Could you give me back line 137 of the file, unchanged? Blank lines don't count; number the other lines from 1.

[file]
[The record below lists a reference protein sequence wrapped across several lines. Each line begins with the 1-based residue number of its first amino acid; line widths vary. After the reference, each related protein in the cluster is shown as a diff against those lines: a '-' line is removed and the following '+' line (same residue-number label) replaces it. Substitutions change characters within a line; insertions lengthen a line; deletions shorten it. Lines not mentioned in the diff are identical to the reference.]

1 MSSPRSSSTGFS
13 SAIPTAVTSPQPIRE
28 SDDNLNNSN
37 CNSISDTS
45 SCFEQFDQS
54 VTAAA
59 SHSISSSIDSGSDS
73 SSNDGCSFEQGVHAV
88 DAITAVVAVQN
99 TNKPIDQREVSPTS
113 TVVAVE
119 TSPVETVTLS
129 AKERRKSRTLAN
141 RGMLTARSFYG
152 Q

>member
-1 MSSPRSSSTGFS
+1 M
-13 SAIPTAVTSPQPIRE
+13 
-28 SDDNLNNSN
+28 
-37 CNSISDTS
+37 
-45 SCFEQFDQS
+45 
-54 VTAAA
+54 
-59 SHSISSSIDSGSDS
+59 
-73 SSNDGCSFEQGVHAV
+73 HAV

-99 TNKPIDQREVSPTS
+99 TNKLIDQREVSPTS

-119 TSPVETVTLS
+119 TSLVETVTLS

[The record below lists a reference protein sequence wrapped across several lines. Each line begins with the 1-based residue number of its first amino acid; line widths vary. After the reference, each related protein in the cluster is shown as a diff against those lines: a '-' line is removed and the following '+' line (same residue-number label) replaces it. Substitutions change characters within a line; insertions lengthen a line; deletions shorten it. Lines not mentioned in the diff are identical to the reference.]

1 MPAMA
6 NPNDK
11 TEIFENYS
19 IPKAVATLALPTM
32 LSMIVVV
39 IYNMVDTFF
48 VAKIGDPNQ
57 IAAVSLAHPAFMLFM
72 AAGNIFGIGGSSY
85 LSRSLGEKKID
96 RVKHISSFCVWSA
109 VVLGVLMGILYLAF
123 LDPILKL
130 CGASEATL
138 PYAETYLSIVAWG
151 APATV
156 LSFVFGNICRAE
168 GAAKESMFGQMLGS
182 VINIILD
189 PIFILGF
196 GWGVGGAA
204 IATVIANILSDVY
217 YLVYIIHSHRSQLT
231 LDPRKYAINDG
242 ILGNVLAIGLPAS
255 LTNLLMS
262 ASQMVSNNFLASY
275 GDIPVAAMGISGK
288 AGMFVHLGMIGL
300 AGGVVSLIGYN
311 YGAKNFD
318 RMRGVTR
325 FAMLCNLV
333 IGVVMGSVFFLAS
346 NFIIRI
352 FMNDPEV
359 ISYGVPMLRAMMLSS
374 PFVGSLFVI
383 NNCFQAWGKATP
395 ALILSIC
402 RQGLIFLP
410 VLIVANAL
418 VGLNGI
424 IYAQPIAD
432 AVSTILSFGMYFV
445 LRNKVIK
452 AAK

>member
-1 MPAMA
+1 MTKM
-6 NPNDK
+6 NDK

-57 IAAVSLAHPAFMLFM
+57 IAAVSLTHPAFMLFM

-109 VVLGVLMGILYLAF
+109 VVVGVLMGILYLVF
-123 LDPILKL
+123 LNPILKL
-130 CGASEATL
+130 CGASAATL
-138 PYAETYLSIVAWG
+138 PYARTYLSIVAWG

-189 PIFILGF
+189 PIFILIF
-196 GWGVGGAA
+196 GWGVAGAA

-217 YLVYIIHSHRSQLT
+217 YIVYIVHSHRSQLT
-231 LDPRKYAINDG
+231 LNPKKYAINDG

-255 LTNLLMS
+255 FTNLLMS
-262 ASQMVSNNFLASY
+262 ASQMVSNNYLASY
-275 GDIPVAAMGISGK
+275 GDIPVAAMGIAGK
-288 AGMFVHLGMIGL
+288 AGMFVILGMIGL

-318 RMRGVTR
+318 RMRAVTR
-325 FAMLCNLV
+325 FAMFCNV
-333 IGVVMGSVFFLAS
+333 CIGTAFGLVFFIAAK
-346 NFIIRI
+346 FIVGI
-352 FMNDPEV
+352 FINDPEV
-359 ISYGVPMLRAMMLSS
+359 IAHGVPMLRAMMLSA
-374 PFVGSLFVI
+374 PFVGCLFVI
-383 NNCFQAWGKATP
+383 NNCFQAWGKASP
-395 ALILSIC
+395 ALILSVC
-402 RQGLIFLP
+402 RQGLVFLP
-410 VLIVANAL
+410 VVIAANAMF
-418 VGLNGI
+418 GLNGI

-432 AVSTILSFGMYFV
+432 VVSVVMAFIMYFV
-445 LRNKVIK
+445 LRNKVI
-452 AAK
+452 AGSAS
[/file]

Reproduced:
-410 VLIVANAL